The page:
Folks in the upper Midwest know what to expect in March….but in 2012, known as “the Winter that Wasn’t,” all expectations were turned upside down in the most delightful way imaginable. The longest, earliest warm spell on record in Madison, WI set in during the first and second week of March and was punctuated multiple days of record-high temperatures. Kids frolicked in short sleeves, runners rejoiced at trading their treadmill workouts for fresh air, and the organizers of the Madison Shamrock Shuffle thanked their lucky stars.
And then the registration numbers for the Shamrock Shuffle began to climb along with the thermometer.
It passed 2,000 runners…then passed 3,000….and when it exceeded 3,500 in online registration alone, a tough decision had to be made. “With the sudden surge in the last days of online registration, we had to…shut down registration so we could keep everyone well taken care of with the amount of supplies in hand,” said Julia Voss, Shamrock Shuffle Organizer and Board Member. To add to the complexity, road construction on the racecourse necessitated re-routing just three days before the event.
But with sunshine and the serendipity of the Shamrock Shuffle falling on St. Patrick’s Day itself, the good vibes were unstoppable. While the Shuffle began in 2004 as a somber memorial to a runner named Jim Beyer who had been killed by a drug-impaired driver, the vibrancy and the sheer size of the 2012 event served as a fitting legacy.
Not to mention the legacy that the Madison Shamrock Shuffle has given to the Boys & Girls Club of Dane County, which benefits from the proceeds. Over the years the event has become one of the biggest annual fundraisers for the nonprofit, which offers a range of activities and programs for economically disadvantaged youth. “We feel our participants show up to run for the cause and they feel good afterwards, knowing their donation and hard work was for the benefit of The Boys & Girls Club of Dane County,” said Voss.
Race Director Steve Donovan had confidence that all would go well, but also knew it would be a challenge to meet the needs of so many participants. What he witnessed at the beginning of the race amazed him. Recounting the logistics involved in ensuring that participants in the 10k run were safely separated from those in the 5k run and the 2-mile walk, he said,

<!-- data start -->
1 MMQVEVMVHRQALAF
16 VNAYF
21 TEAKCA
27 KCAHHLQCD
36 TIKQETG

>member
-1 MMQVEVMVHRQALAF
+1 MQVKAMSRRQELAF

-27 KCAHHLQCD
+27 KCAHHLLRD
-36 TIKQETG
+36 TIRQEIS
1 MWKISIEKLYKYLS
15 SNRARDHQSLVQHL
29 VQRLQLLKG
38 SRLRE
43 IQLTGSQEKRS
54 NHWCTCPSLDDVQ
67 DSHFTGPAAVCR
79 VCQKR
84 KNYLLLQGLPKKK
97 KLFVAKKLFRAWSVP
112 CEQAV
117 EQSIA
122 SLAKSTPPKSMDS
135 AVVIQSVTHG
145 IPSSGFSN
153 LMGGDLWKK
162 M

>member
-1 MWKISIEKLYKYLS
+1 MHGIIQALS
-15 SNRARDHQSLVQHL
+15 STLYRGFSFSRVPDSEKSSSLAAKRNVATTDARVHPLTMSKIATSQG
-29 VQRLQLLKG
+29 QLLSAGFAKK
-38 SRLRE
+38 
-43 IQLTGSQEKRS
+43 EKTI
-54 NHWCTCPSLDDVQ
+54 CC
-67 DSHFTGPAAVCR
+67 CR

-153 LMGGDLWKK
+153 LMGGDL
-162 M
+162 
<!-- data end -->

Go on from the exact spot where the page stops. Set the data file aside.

“Never did I see such an amazing display of solidarity as I did when I went to the 10K corral. I heard [the announcer] Marc Lovicott say over and over again that ‘the human gate will separate the 10K run from the 5K run,’ I went to check on what exactly the volunteers were doing. I noticed Dave, the head volunteer….forming all the start line volunteers in a row to help partition the two corrals. This long, street-wide human fence adorned in forest green shirts stood together. They helped organize the runners one by one, asking them, "Are you 10K? 10K up here." One by one, they got most of the 10K runners up the front. As the 10K runners took off, the gap left behind revealed only Dave and 16 college-aged kids standing in a line, holding back 2,500 other participants. As they were completely gone, they walked forward and led all these people to the start line.
To witness this amazing achievement in our volunteers as as team, I was quite floored. And this moment was only one of the amazing displays of camaraderie that helped us produce the best results possible: The best, most fun race for the participants. Simply amazing day.”
Many racers agreed that the event was remarkable. When asked to name most memorable moments, Michele Peterson said, “The cheering crowd along State Street as I ran to the finish of my very first race and finding a group of family & friends waiting for me there. What a rush!” Sarah Torgerson said, “I would have to say that the State Street crowd was awesome. And the bagpipers.” The infectious enthusiasm of youth participants with the Boys & Girls Club of Dane County brought huge grins for Brenda Bond, who said, “I loved giving the kids high-fives! They were awesome!!” And from an event organizer perspective, Ryan Greissmeyer of Race Day Events said, “The race director and his team did a great job adjusting to the growth of the event as well as rolling with the punches when it came to road construction. A job well done and something most people don’t even notice.”
With thousands of happy participants and tens of thousands of dollars raised for the Boys & Girls Club, time will tell what the future holds for what has become a tremendously inspiring, and very green, Madison tradition.